The Jehol or Rehe ("Hot River"), which gave Chengde its former name, was so named because it did not freeze in winter. Most sections of the river's former course are now dry because of modern dams.


Chengde has a four-season, monsoon-influenced humid continental climate (Köppen Dwa), with widely varying conditions through the prefecture due to its size: winters are moderately long, cold and windy, but dry, and summers are hot and humid. Near the city, however, temperatures are much cooler than they are in Beijing, due to the higher elevation: the monthly 24-hour average temperature ranges from −9.3 °C (15.3 °F) in January to 24.2 °C (75.6 °F) in July, and the annual mean is 8.93 °C (48.1 °F). On January 8, 2021, a minimum temperature of −27.2 °C (−17.0 °F) was registered. [4] Spring warming is rapid, but dust storms can blow in from the Mongolian steppe; autumn cooling is similarly quick. Precipitation averages at about 504 millimetres (19.8 in) for the year, with more than two-thirds of it falling during the three summer months. With monthly percent possible sunshine ranging from 50% in July to 69% in October, the city receives 2,746 hours of sunshine annually.

Climate data for Chengde (1981−2010 normals)
Average high °C (°F)−1.9
Daily mean °C (°F)−9.3
Average low °C (°F)−14.8
Average precipitation mm (inches)1.7
Average precipitation days (≥ 0.1 mm)
Average relative humidity (%)53474340486073746960575657
Mean monthly sunshine hours 195.6202.3240.6258.7276.4262.0229.1234.0240.2236.2193.5177.22,745.8
Percent possible sunshine 66686565625850556469656262
Source: China Meteorological Administration (precipitation days and sunshine 19712000) [5] [6]

Administrative divisions

Map including Chengde (labeled as Cheng De 
Ch'eng-te (Jehol)) (AMS, 1958) Txu-oclc-6614368-nk50-11.jpg
Map including Chengde (labeled as 承德 Ch'eng-te (Jehol)) (AMS, 1958)

Chengde comprises:

Name Hanzi Hanyu Pinyin Population
(2004 est.)
Area (km²)Density (/km²)
Shuangqiao District 双桥区Shuāngqiáo Qū290,000311932
Shuangluan District 双滦区Shuāngluán Qū100,000250400
Yingshouyingzi Mining District 鹰手营子
Pingquan City平泉市Píngquán Shì470,0003,297143
Chengde County 承德县Chéngdé Xiàn470,0003,990118
Xinglong County 兴隆县Xīnglóng Xiàn320,0003,116103
Luanping County 滦平县Luánpíng Xiàn320,0003,195100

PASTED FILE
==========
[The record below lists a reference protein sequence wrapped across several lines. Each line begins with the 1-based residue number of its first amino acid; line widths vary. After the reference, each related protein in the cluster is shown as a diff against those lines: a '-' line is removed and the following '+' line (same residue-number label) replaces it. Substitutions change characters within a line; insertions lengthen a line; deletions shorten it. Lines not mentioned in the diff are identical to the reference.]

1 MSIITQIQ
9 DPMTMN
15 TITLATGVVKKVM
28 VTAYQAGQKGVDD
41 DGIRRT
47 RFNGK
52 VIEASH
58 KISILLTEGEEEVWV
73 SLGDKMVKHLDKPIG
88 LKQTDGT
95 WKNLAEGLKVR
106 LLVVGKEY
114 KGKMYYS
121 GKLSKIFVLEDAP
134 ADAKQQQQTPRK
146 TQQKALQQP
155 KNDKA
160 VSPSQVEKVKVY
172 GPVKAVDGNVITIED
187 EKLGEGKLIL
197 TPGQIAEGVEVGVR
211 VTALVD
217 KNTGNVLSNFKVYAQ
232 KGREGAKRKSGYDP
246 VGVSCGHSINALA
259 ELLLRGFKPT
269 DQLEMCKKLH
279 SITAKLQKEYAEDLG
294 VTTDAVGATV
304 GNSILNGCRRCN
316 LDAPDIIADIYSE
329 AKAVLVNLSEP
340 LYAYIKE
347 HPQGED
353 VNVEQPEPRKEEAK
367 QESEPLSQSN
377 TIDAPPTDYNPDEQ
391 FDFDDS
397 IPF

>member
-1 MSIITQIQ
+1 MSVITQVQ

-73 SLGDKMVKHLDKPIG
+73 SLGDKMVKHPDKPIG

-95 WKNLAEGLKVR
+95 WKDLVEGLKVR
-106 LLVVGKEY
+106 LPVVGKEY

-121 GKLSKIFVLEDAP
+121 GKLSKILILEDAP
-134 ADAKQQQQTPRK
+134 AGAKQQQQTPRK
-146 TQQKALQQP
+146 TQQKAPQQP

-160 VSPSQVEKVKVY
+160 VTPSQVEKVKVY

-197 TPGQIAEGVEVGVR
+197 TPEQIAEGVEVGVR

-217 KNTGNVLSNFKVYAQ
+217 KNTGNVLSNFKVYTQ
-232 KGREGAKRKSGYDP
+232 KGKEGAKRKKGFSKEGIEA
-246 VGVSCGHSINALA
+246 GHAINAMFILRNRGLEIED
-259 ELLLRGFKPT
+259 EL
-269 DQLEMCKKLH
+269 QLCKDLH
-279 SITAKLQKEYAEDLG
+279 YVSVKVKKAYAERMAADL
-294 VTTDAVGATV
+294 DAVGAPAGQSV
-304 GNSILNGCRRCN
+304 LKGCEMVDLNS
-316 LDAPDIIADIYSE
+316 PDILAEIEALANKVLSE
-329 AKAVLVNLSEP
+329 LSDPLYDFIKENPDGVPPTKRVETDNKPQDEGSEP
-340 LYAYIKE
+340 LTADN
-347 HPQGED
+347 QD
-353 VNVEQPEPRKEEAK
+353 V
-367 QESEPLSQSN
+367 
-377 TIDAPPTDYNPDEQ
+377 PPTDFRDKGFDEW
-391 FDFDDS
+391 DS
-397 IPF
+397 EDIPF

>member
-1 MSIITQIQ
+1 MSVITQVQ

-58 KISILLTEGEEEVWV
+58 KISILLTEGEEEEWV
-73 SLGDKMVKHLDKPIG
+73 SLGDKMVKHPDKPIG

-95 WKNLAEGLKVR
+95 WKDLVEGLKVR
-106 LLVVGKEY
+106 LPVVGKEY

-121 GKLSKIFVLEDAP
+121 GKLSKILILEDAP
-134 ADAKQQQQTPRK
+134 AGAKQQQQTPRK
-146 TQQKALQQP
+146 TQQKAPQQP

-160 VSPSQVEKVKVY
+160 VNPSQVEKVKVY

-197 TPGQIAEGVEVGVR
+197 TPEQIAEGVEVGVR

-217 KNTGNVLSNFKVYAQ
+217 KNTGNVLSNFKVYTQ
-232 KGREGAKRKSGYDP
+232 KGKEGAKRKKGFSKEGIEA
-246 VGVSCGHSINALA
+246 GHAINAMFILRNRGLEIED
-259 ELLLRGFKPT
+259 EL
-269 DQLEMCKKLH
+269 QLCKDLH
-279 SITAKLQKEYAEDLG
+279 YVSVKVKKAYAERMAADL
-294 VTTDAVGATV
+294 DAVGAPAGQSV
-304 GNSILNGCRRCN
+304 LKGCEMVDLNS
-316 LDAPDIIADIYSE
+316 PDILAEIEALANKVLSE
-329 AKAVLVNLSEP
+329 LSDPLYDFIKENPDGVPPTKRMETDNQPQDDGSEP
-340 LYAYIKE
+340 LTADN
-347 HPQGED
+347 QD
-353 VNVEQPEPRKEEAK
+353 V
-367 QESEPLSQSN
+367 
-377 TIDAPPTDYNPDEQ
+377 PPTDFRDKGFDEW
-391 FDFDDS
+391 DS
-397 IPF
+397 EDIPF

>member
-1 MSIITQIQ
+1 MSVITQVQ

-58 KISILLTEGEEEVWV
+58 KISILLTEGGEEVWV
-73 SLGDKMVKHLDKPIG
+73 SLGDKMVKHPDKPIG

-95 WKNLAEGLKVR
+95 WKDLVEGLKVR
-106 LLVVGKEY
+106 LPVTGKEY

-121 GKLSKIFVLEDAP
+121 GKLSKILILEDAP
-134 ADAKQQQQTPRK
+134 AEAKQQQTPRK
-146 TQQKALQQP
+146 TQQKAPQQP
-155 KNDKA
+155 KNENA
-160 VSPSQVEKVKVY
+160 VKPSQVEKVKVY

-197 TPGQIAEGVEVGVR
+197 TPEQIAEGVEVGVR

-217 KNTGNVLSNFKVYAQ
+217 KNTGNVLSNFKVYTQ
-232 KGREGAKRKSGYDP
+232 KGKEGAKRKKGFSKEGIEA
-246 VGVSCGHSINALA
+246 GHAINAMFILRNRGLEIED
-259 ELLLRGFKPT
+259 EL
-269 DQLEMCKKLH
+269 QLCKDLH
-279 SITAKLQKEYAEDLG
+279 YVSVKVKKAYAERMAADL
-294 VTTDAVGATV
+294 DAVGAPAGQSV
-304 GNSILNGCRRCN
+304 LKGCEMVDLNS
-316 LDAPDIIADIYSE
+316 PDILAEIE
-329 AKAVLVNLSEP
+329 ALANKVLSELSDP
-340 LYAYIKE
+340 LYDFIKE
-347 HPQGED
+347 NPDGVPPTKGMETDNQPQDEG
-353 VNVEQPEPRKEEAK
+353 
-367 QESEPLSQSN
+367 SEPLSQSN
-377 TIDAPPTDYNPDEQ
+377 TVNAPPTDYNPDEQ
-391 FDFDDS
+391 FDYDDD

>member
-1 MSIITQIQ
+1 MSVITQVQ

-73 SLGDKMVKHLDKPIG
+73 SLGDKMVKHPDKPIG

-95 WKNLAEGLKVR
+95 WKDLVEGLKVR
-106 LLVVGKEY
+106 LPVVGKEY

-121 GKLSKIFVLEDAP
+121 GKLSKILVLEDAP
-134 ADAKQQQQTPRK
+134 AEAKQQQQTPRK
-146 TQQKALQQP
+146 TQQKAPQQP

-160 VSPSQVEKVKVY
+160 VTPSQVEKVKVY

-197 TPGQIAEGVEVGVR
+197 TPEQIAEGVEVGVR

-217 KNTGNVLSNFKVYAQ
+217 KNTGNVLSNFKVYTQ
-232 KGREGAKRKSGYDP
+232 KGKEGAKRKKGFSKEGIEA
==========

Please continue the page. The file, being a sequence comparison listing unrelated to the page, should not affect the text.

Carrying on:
Longhua County 隆化县Lónghuà Xiàn420,0005,47477
Fengning Manchu
Autonomous County
Fēngníng Mǎnzú
Kuancheng Manchu
Autonomous County
Kuānchéng Mǎnzú
Weichang Manchu and
Mongol Autonomous County
Wéichǎng Mǎnzú
Měnggǔzú Zìzhìxiàn


The first ever bandy match in China was organised in Chengde in January 2015 and was played between the Russian and Swedish top clubs Baykal-Energiya and Sandviken. [7] Chengde city was one of the initiators when the China Bandy Federation was founded in December 2014. [8] The city hosted the 2018 Women's Bandy World Championship. [9] [10] [11] [12] While the record number of participants in previous Women's Bandy World Championships was 7, the organisers had thought out measures with the goal to attract 12 participating countries. [13] However, in the end 8 teams participated.


Chengde is the seat of the Catholic Diocese of Chengde.


With road and railroad links to Beijing, Chengde has developed into a distribution hub, and its economy is growing rapidly. The newly built Jingcheng Expressway connects Chengde directly to central Beijing, and more freeways are planned for the city. The city's new airport was opened on 31 May 2017. [14] It is located 19.5 kilometres (12.1 mi) northeast of the city center in Tougou Town, Chengde County.


Qing Dynasty map of Chengde Mountain Resort. Chengde 1875-1890.jpg
Qing Dynasty map of Chengde Mountain Resort.
The Putuo Zongcheng Temple complex, completed in 1771 during the reign of the Qianlong Emperor. Putuo Zongcheng Temple.jpg
The Putuo Zongcheng Temple complex, completed in 1771 during the reign of the Qianlong Emperor.

The project of building Chengde Mountain Resort started in 1703 and finished in 1790. The whole mountain resort covers an area 5,640,000 square meters. It is the largest royal garden in China. The wall of the mountain resort is over 10,000 meters in length. In summers, emperors of Qing Dynasty came to the mountain resort to relax themselves and escape from the high temperature in Beijing.